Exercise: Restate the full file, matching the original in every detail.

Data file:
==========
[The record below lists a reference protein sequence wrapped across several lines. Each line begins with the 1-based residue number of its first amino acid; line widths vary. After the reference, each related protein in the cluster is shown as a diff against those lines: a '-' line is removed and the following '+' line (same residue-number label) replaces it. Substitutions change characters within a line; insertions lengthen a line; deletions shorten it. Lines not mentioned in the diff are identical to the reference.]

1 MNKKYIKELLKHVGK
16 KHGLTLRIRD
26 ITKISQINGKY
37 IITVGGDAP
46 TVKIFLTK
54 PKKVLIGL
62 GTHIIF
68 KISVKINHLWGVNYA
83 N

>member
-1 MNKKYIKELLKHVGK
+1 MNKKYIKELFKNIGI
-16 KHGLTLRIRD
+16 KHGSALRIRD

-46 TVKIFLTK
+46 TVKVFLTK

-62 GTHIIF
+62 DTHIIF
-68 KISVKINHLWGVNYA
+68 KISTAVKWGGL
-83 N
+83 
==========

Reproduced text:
[The record below lists a reference protein sequence wrapped across several lines. Each line begins with the 1-based residue number of its first amino acid; line widths vary. After the reference, each related protein in the cluster is shown as a diff against those lines: a '-' line is removed and the following '+' line (same residue-number label) replaces it. Substitutions change characters within a line; insertions lengthen a line; deletions shorten it. Lines not mentioned in the diff are identical to the reference.]

1 MNKKYIKELLKHVGK
16 KHGLTLRIRD
26 ITKISQINGKY
37 IITVGGDAP
46 TVKIFLTK
54 PKKVLIGL
62 GTHIIF
68 KISVKINHLWGVNYA
83 N

>member
-1 MNKKYIKELLKHVGK
+1 MNKKYIKELFKNIGI
-16 KHGLTLRIRD
+16 KHGSALRIRD

-46 TVKIFLTK
+46 TVKVFLTK

-62 GTHIIF
+62 DTHIIF
-68 KISVKINHLWGVNYA
+68 KISTAVKWGGL
-83 N
+83 